So, you want to learn how to fly?

Harris Hill Soaring Club, Elmira NY Photo by Brady Lane, EAA. October, 2013.

Photo by Brady Lane, EAA.

Hill Soaring has taught hundreds of teens ages 14 and up to fly.  As a Junior member, you are part of an aviation program that is truly unique and offers you the opportunity to learn how to fly an aircraft, starting as young as age 14. In any given year, about 150 student pilot licenses are issued to 14 and 15 year olds by the FAA. Being a Junior soaring pilot is truly unique.

Learning to fly an aircraft is great fun but it is also serious business. It requires skill, education, persistence and time to become a pilot in our Junior program. Harris Hill Soaring Corporation’s (HHSC) members believe that teaching young adults to fly is so important that we subsidize each flight a Junior member makes. There is no less expensive way and no better location to learn how to become a pilot. In exchange, HHSC requires much of its Junior members. Make no mistake, you may not pay the full cost of your training, but you will earn every bit of it.

If you do, flying is only part of what you will learn as a Harris Hill Junior. You will become a member of one of the premier clubs in U.S. soaring, in the soaring capital of America, working alongside others who share a passion for soaring flight.

However, being a Junior member at HHSC is not for everyone. You must ask yourself if you have the persistence to devote the time and the effort over a multi‐ year period to earn your pilot’s license. The information below is intended to help you understand the type of commitment necessary to be a Harris Hill Junior.

Things you should know before deciding to become a Junior member

  1. Your safety is the most important thing to us. Harris Hill instructors have safely taught hundreds of Juniors how to fly and many of our instructors were Juniors themselves. They, along with our senior members, will use their experience and judgment to keep you safe in the air and on the flight line. You must listen and respect their judgment or you will not continue as a Junior member.
  2. Harris Hill Soaring Club, Elmira NY Photo by Brady Lane, EAA. October, 2013.

    Photo by Brady Lane, EAA.

    HHSC is not a flight school. It is a club. There are no paid staff at Harris Hill. We are all volunteers who love the sport of soaring and enjoy flying with others who enjoy it as well. If you simply want to learn to fly in just a few months, HHSC is not for you. While HHSC offers instruction to our Junior members, you are joining a club, not contracting with a flight school for training. Therefore, participation in the club is a must to make progress towards your license. That means helping out on the flight line, assembling gliders, staffing our fund raising picnics, helping to wash, buff, and wax gliders and more.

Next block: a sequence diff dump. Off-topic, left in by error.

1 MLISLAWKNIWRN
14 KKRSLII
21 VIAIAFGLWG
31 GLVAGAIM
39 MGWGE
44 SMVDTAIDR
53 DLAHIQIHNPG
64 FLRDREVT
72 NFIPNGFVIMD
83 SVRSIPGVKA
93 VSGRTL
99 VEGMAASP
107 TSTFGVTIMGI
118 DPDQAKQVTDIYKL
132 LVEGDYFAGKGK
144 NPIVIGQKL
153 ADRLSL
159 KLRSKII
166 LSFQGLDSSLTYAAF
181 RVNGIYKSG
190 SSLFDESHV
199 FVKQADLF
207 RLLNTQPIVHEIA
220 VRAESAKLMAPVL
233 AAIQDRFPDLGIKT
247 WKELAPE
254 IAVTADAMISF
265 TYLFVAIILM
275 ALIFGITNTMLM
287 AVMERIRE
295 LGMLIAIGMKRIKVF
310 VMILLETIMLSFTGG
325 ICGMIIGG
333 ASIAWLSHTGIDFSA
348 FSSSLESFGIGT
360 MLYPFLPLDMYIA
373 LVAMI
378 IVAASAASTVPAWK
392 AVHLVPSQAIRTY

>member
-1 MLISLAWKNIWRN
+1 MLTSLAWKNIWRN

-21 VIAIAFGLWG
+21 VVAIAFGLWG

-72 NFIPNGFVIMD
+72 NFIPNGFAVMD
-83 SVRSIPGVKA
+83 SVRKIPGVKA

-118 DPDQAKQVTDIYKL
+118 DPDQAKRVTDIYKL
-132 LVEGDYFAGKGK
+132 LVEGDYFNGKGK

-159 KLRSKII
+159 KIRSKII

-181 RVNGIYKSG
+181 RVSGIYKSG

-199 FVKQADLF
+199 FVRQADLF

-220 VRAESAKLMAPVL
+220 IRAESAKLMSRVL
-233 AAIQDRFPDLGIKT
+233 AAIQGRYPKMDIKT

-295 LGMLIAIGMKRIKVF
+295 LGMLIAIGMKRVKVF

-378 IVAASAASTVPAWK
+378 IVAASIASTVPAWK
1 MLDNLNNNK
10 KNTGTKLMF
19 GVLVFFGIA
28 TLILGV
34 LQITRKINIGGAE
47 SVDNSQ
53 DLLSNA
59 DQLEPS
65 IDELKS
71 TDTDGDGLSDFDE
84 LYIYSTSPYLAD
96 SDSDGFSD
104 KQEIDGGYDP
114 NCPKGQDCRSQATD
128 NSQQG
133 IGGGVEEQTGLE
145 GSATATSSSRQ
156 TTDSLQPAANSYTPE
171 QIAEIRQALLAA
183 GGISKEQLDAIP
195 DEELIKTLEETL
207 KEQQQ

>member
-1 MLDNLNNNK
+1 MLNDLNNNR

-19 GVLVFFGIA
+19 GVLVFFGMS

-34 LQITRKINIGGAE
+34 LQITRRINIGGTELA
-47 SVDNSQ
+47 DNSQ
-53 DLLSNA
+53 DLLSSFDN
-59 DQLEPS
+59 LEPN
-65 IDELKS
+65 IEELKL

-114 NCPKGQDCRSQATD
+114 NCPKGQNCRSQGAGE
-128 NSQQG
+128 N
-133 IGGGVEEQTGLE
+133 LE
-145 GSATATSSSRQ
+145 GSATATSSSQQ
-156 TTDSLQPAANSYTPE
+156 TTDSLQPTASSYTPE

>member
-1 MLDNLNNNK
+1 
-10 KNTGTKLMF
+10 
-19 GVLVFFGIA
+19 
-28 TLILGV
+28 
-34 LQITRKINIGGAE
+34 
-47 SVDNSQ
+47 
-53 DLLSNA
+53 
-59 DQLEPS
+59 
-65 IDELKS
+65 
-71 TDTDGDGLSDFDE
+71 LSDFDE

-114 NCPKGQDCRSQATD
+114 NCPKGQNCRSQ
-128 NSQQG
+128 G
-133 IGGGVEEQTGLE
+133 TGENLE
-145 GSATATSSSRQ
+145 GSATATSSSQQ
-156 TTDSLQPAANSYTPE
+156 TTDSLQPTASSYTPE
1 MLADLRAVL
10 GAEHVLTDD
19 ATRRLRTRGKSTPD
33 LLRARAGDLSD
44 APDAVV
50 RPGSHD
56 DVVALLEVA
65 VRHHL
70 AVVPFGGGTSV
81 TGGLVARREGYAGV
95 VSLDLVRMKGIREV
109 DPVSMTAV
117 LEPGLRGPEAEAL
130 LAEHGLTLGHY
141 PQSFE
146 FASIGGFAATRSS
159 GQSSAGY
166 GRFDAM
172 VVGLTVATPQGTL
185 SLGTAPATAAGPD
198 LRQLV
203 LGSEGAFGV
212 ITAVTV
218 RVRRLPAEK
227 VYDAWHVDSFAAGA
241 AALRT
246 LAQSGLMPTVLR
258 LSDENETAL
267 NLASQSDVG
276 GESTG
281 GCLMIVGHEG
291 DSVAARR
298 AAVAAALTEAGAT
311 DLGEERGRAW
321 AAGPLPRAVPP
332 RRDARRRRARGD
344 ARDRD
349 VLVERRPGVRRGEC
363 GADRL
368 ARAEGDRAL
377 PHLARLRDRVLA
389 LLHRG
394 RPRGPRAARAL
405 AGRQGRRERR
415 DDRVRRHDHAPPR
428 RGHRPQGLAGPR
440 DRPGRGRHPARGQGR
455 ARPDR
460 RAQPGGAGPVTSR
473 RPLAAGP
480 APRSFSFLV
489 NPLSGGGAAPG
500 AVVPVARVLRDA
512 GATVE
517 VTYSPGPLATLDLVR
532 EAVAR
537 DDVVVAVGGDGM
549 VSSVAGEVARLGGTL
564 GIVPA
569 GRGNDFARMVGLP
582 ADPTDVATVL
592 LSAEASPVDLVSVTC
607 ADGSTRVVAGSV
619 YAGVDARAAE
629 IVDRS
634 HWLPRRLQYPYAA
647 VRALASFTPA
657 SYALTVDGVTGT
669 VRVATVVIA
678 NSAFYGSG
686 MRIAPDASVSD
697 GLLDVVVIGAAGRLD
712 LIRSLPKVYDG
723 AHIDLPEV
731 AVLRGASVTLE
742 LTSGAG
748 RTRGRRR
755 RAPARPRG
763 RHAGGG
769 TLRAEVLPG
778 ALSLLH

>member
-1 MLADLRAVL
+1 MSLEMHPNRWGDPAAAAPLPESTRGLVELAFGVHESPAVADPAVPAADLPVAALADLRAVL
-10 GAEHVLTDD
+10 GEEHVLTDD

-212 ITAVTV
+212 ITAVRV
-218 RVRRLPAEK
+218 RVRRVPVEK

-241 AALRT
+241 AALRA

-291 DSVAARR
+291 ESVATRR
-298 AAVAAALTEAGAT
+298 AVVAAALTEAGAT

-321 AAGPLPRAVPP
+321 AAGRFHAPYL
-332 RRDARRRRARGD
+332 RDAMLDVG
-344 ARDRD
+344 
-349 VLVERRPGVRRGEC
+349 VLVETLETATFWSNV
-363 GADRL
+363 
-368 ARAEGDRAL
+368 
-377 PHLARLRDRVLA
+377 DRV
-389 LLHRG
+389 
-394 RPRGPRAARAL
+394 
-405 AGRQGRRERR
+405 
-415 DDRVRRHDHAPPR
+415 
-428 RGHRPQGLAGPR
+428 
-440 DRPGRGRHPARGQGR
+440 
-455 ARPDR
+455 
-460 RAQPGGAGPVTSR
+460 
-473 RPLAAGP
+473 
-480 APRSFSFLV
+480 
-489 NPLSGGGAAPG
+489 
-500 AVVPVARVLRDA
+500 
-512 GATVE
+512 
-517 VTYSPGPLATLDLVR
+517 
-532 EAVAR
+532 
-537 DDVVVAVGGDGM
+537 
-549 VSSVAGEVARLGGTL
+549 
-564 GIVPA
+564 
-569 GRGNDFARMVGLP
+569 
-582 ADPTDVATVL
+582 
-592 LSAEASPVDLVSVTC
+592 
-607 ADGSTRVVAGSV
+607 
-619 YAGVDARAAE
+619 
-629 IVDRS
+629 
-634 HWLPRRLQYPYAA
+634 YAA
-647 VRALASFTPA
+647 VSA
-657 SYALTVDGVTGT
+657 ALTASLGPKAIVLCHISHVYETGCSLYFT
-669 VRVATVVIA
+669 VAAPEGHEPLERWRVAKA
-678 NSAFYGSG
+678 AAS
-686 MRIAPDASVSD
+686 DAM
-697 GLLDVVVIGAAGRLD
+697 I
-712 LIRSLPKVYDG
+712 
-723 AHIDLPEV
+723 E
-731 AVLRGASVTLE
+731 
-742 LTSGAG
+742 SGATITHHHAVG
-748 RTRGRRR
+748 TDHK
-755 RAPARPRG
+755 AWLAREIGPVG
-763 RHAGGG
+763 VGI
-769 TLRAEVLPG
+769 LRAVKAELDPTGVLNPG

3. There is no charge for flight instruction but you will work in exchange for flight training. All HHSC members, including Juniors must work at least one four hour weekend duty shift per month, sometimes two. HHSC sells glider rides to the public and uses the money to keep club dues low and help subsidize Junior training. We earn that money on weekends April through October and all club members ‐ senior members included, are required to work one and sometimes two duty shifts each month, to keep the operation running during those weekends. Juniors work alongside seniors, usually on line duty helping to launch and retrieve gliders. This duty requirement is absolutely essential and no showing a shift is serious. Three no shows over a soaring season results in termination of your Junior membership. You are also expected to attend all Junior soaring meetings or have a valid excuse for not attending.
  4. Glider6.mpeg_snapshot_00.00_[2014.07.06_21.42.23]The time commitment to become a pilot in our Junior program is substantial. Typically, you will not be able to solo in your first season. That means you will be a Junior for at least two years until you are ready to take your private pilot flight exam. If you are already scheduled for multiple activities over the course of the year ‐particularly in the Spring and Summer, such as soccer, basketball, wrestling, track and so forth, you will find it difficult to be at Harris Hill and your progress towards a license will suffer. We have a number of juniors who never progress to earn their license. We also have plenty of Juniors who manage to balance their activities and flying and earn their licenses. It will be up to you to devote the time necessary to earn your license.
  5. You will need to spend a lot of time at Harris Hill to make progress. For Juniors without a driver’s license, that means the parents must shuttle them up to Harris Hill, drop them off and return to retrieve them. The weather changes, the tow planes break, the instructors aren’t always available. It’s the unfortunate nature of an all‐volunteer operation that you may come up to Harris Hill wanting to fly, work a few hours, and then go home without a flight.
  6. You are required to work 4 hours for each instructional flight. Juniors fly for a reduced rate, but they end up working for their instruction in other ways. They work the flight line, help members assemble their aircraft, clean the flight center, take out garbage, clean restrooms, and help during contests and special events. Juniors are asked to do anything and everything necessary to keep the operation running. In addition, we usually only do fundraising activities in conjunction with special events such as contests. You are expected to participate in these activities.
  7. IMG_0443You will have to study to become a private pilot. You must pass a very difficult 60 question written test administered by the Federal Aviation Administration (FAA) as well as a practical test with an FAA examiner who will subject you to an oral quiz and require several flights with you before awarding you a private pilot’s license. Juniors rarely have trouble passing the flight test, but you will have to study on your own over a period of months to pass the written and oral tests.